Happy Valentine’s Day … A Lot Can Change in a Year

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Happy February 14th!

I worked out last night, that in 31 years, I’ve only been in a relationship 4 times on February 14th.  Four different Valentines.  One at 15, one at 16, one at 28, and now, at 31.  And so it’s probably no surprise that I’ve always viewed Valentine’s Day rather cynically.  My Dad used to refer to it as a greetings card holiday, though in the years since his death, it’s become one of the biggest annual focusses of the entire PR world.  Almost every shop on the high street has hearts in the window, and everyone has their ‘unique’ take on love and romance, in an attempt to get us to favour their product, restaurant or service.

It can be horribly overwhelming.  Particularly when you’re single.

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I remember one year, having gone through a particularly rough break-up, only to be faced by row upon row of hearts everywhere I looked.  I couldn’t even escape when I was food shopping … and the hearts seem to appear almost as soon as Christmas decorations come down.  Even if you’re in a relationship, the whole V-Day premise can put unnecessary pressure on a relationship – forcing you to say the ‘L’ word too soon, or making you feel obliged to shower each other with presents, for fear you won’t measure up if you don’t put in adequate effort.  Just this morning, as I walked down my local high street, I couldn’t help smiling at the number of men buying last minute flowers from the stall outside the station.  Is that really romance? (The Rugby Boy also grudgingly bought flowers for me from the very same stall!)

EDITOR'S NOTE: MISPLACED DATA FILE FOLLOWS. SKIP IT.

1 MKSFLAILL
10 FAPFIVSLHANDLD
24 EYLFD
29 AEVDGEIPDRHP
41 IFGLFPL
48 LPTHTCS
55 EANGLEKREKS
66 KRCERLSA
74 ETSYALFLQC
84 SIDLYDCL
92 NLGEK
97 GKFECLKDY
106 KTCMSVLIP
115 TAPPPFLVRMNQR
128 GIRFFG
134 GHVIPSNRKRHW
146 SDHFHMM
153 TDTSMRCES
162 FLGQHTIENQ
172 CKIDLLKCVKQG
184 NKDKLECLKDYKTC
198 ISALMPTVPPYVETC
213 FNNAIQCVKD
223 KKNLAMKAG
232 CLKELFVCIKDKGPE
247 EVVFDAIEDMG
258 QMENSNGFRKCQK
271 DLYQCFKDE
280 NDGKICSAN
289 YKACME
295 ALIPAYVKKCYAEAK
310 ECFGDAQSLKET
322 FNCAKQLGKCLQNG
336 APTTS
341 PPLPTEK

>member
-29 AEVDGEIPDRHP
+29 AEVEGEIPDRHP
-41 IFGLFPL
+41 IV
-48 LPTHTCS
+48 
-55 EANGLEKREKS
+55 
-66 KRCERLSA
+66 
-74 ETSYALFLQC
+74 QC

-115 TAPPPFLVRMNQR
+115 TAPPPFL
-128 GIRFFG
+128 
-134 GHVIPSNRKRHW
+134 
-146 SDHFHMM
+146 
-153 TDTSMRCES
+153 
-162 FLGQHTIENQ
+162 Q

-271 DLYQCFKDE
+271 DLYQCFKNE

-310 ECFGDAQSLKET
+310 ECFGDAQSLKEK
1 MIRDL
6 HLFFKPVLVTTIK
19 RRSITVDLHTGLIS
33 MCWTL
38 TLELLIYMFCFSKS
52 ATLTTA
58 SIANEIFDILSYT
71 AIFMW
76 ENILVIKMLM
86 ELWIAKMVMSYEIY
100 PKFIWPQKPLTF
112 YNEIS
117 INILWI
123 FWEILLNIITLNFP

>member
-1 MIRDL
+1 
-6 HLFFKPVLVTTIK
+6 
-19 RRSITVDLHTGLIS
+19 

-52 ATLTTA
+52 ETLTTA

The thing to remember throughout, is that it’s just another calendar date.  Another gimic.  In a few days’ time, the hearts and flowers will be replaced by eggs and chicks, as the ever-moving PR cycle moves towards Lent or Easter.

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However, there is one positive thing, which Valentine’s does always remind me.  Just how great my best friend is.  Not only is she always there, the years that I’ve been single, but also, for as long as I can remember, we’ve sent each other ‘anonymous’ Valentine’s cards.  I think we must have started it back at secondary school … and no matter where we are in the world, the cards arrive.  Sure enough, yesterday my anonymous Valentine’s Day card appeared … and that was my annual reminder that I’m loved.  A card which will alwaysmean far more than any V Day card from a boy, because my best friend doesn’t need to send me that card.  Society isn’t telling her she has to.  It’s simply a cute tradition which we’ve built up together over the years.

Valetine’s Day also offers a more general positive role.  Something we can all use it for, no matter where we are in life.  Because Valentine’s Day is a great time marker.  It’s one of those dates in the year that stand out in memory.  And it’s interesting looking back at my last Valentine’s Day, and working out how much my life has changed in the past 365 days.